At a Glance
President Bush briefed on energy
Three Pacific Northwest National Laboratory staff members were among those who briefed President George W. Bush on possible solutions to energy challenges during the President's visit to Battelle's corporate headquarters in Columbus, Ohio. The president was shown some of the leading-edge technologies currently under development at Battelle and the five U.S. Department of Energy national laboratories it manages or co-manages.
PNNL scientists briefed the President on the Laboratory's work with the electric power industry to enhance the security and reliability of the nation's electric power grid; PNNL's efforts to capture carbon dioxide from energy emissions; and its work with a fuel processor that generates hydrogen from synthetic diesel. The fuel processor is part of a fuel cell power unit that is being engineered to provide auxiliary power for the U.S. Army's Bradley Fighting Vehicle.
For more information, see Battelle's web site at http://www.battelle.org/news/05/03-09-05VIPVisit.stm. Battelle operates PNNL for the U.S. Department of Energy.
Subhash C. Singhal
Fuel cell pioneer elected to the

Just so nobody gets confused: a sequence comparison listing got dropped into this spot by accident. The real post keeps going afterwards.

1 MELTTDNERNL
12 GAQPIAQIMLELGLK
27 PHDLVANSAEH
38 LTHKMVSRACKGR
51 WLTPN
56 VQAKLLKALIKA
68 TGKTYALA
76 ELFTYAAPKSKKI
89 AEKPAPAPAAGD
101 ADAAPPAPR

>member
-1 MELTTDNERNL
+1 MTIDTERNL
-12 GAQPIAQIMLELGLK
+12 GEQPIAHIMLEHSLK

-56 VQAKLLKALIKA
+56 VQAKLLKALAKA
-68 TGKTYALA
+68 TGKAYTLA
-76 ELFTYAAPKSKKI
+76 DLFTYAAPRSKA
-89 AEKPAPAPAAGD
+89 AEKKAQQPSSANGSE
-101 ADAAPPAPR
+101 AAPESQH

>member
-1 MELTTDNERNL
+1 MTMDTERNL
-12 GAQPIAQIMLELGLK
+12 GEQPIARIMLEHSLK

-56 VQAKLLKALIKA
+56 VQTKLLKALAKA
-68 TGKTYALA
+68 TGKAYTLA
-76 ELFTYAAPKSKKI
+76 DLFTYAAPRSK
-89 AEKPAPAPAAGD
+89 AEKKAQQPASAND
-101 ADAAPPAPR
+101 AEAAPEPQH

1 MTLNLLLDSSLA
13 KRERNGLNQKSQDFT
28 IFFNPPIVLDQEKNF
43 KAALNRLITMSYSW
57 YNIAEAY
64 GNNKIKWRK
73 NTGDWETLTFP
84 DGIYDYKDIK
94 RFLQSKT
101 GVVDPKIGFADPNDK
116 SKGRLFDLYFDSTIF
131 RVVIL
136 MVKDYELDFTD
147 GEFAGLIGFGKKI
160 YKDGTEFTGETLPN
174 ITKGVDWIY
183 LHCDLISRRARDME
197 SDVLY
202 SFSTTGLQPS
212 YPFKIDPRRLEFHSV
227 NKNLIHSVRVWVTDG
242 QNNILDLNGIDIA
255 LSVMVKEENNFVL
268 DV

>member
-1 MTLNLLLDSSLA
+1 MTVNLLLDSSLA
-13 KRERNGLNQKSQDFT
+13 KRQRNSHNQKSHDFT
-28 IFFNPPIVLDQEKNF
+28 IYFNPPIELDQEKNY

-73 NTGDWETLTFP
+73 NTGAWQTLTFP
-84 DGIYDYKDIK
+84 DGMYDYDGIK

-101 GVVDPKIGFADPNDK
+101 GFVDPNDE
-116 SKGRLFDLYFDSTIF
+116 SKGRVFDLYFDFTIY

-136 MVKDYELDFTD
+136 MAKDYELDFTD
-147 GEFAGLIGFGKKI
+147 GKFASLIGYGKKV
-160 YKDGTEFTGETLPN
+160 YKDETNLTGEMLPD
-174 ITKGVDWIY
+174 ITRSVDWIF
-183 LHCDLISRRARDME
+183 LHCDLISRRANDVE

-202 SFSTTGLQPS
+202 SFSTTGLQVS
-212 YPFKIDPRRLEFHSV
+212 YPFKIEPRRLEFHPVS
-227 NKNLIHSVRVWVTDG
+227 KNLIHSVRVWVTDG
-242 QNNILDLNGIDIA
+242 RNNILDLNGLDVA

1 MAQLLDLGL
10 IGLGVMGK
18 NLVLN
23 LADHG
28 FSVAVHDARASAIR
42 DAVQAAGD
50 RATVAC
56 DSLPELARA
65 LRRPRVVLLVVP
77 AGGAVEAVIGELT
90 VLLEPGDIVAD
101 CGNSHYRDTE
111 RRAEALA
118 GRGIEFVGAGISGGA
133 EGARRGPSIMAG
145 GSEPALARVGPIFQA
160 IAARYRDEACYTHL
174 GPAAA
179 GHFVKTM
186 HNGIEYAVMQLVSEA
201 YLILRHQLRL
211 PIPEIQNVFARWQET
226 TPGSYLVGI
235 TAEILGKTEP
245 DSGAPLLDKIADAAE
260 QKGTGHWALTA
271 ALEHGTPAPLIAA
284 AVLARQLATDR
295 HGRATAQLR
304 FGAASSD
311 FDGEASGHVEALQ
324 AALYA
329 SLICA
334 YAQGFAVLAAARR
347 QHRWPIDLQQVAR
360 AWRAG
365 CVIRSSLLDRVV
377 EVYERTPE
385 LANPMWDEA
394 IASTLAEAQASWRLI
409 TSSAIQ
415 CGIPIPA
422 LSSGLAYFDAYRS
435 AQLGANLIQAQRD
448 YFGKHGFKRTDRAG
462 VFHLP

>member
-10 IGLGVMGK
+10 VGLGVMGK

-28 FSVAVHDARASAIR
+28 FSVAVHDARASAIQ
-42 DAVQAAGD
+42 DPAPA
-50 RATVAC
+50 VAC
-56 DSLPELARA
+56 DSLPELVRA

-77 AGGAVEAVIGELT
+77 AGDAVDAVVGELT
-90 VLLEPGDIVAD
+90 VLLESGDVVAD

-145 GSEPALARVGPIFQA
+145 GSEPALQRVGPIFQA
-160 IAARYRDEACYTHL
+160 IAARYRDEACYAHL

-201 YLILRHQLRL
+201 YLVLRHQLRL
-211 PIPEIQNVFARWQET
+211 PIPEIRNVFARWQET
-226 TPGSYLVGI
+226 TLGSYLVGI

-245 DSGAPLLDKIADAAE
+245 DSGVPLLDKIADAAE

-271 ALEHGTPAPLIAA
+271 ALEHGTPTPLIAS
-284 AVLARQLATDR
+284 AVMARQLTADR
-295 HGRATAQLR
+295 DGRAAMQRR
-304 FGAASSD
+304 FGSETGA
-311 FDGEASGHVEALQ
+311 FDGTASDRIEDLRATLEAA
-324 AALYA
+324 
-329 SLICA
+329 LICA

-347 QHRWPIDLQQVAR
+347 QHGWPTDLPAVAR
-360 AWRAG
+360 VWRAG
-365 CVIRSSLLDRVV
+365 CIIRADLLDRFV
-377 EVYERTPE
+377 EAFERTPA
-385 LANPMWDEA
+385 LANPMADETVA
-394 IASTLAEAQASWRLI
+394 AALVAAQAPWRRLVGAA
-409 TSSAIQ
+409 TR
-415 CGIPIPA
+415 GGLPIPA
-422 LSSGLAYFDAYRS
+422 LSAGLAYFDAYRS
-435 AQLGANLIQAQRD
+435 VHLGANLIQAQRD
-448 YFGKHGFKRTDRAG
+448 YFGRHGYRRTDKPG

National Academy of Engineering
Subhash C. Singhal, director of fuel cell research at Pacific Northwest National Laboratory, was elected to the National Academy of Engineering earlier this year.
Singhal is PNNL's only current staff member in the National Academy, which includes NAE, the National Academy of Sciences, the Institute of Medicine and the National Research Council. Singhal was cited by NAE "for the development and promotion of solid oxide fuel cells for clean and efficient power generation." He is noted for developing high-temperature solid oxide fuel cells, bringing this technology from experimental units that generated only a few watts to fully integrated, 200-kilowatt power-generation systems.
For more information, see PNNL's news release at http://www.pnl.gov/news/2005/05-11.stm/.
Air Force personnel will soon know within minutes if they or their equipment are contaminated with a biological agent, thanks to a new technology developed by the Air Force and Pacific Northwest National Laboratory. Personnel will use the biosensor system to collect and isolate samples, detect and identify agents, and assess the seriousness of the threat. The device is compact, quickly identifies agents, can be used repeatedly and requires very little maintenance to keep it running in the field. The green box, or DNA Capture Element instrument, determines if agents are present and was developed by researchers at PNNL. The box uses an Air Force-developed biochemical assay based on aptamers, or single-chain DNA fragments. "We've used our Lab's expertise to develop an instrument that's complementary to the Air Force's technology and that simultaneously satisfies the speed, specificity, sensitivity, portability, durability, health and safety needs," said Mike Lind, a senior advisor at PNNL. For more information, see PNNL's news release at http://www.pnl.gov/news/2005/05-43.stm/.